At the time of Fitzgerald’s death in 1940, he was already something of a period-piece, a relic of the Jazz Age, of flappers and bathtub gin. The last decade of Fitzgerald’s life began with the Depression and ended with the Second World War; midway through the Thirties, the Spanish Civil War politicized most of the new writers, and many of the old. Predictably, Ernest Hemingway rode out the storm, going triumphantly from the bad play The Fifth Column to the bad novel For Whom the Bell Tolls (Fitzgerald’s comment: “a thoroughly superficial book with all the profundity of Rebecca“). Nevertheless, with characteristic panache, the great careerist managed to keep himself atop the heap at whose roomy bottom Fitzgerald had now taken up permanent residence.

But, sufficiently dramatized, failure has its delights, as Fitzgerald demonstrated in those autobiographical pieces which so outraged his old friend, John Dos Passos, who wrote: “Christ, man, how do you find time in the middle of the general conflagration to worry about all that stuff?” But all that stuff was all that Fitzgerald ever had to deal with and he continued to confront his own private conflagration until it consumed him, while eating chocolate on a winter’s day just off Sunset Boulevard.

At Princeton, Fitzgerald and Edmund Wilson were friends; they continued to be friends to the end even though Wilson was an intellectual of the most rigorous sort while Fitzgerald was barely literate. Yet they must have had something in common beyond shared youth, time, place, and I suspect that that something was the sort of high romanticism which Fitzgerald personified and Wilson only dreamed of, as he pined for Daisy.

When Wilson put together a volume of Fitzgeraldiana and called it The Crack-Up, the dead failed writer was totally, if not permanently, resurrected. Since 1945, there have been hundreds, perhaps thousands of biographies, critical studies, PhD theses written about Fitzgerald. Ironically, the movies which so fascinated and frustrated Fitzgerald have now turned him and Zelda into huge mythic monsters, forever sweeping ‘round to Wiener waltzes en route to the last reel where they sputter out like a pair of Roman candles on a rainy Fourth of July—disenchanted, beloved infidels.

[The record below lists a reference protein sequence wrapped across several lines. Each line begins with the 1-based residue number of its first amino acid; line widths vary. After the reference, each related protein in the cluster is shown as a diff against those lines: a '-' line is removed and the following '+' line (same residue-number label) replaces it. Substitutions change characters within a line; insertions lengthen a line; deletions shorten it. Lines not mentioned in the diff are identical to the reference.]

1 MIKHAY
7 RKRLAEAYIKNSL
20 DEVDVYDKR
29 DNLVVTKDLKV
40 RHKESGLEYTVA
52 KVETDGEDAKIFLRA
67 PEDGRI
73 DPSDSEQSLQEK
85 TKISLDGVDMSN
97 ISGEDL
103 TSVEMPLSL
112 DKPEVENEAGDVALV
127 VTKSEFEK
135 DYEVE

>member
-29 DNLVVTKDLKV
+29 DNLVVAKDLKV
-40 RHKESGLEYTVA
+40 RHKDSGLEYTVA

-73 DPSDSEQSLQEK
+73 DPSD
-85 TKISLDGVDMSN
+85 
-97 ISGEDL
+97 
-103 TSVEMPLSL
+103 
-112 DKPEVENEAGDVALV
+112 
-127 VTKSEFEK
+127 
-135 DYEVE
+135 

For Americans, a writer’s work is almost always secondary to his life—or life-style, as they say nowadays. This means that the novelist’s biographer is very apt to make more, in every sense, out of the life than the writer who lived it. Certainly, Fitzgerald’s personal story is a perennially fascinating Cautionary Tale. As for his novels, the two that were popular in his lifetime were minor books whose themes—not to mention titles—appealed enormously to the superstitions and the prejudices of the middle class: This Side of Paradise and The Beautiful and Damned—if that last title isn’t still a lu-lu out on the Twiceborn circuit where Cleaver and Colson flourish, I will reread the book. But when Fitzgerald finally wrote a distinguished novel, the audience was not interested. What, after all, is the moral to Gatsby? Since there seemed to be none, The Great Gatsby failed and that was the end of F. Scott Fitzgerald, glamorous bestseller of yesteryear, bold chronicler of girls who kissed. It was also to be the beginning of what is now a formidable legend: the “archetypal” writer of whom Cyril Connolly keened (in The New Yorker, April 10, 1948) “the young man slain in his glory.” Actually, the forty-four-year-old wreck at the bottom of Laurel Canyon was neither young nor in his glory when he dropped dead. But five years later, when Wilson itemized the wreckage, he re-created for a new generation the bright, blond youth, forever glorious, doomed.

II